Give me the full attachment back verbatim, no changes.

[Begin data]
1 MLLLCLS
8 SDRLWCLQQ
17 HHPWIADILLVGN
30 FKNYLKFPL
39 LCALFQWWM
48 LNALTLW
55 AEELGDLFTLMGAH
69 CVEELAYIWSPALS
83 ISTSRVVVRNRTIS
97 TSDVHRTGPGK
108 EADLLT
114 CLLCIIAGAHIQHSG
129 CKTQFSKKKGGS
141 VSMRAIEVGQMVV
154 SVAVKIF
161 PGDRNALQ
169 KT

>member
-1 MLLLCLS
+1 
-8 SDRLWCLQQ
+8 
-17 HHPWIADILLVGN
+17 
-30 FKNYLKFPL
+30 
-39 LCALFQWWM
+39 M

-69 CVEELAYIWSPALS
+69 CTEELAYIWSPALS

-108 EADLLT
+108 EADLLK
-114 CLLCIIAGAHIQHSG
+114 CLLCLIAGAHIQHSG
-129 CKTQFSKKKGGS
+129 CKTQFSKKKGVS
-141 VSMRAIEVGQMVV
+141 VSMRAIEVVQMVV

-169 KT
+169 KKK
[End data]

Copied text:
1 MLLLCLS
8 SDRLWCLQQ
17 HHPWIADILLVGN
30 FKNYLKFPL
39 LCALFQWWM
48 LNALTLW
55 AEELGDLFTLMGAH
69 CVEELAYIWSPALS
83 ISTSRVVVRNRTIS
97 TSDVHRTGPGK
108 EADLLT
114 CLLCIIAGAHIQHSG
129 CKTQFSKKKGGS
141 VSMRAIEVGQMVV
154 SVAVKIF
161 PGDRNALQ
169 KT

>member
-1 MLLLCLS
+1 
-8 SDRLWCLQQ
+8 
-17 HHPWIADILLVGN
+17 
-30 FKNYLKFPL
+30 
-39 LCALFQWWM
+39 M

-69 CVEELAYIWSPALS
+69 CTEELAYIWSPALS

-108 EADLLT
+108 EADLLK
-114 CLLCIIAGAHIQHSG
+114 CLLCLIAGAHIQHSG
-129 CKTQFSKKKGGS
+129 CKTQFSKKKGVS
-141 VSMRAIEVGQMVV
+141 VSMRAIEVVQMVV

-169 KT
+169 KKK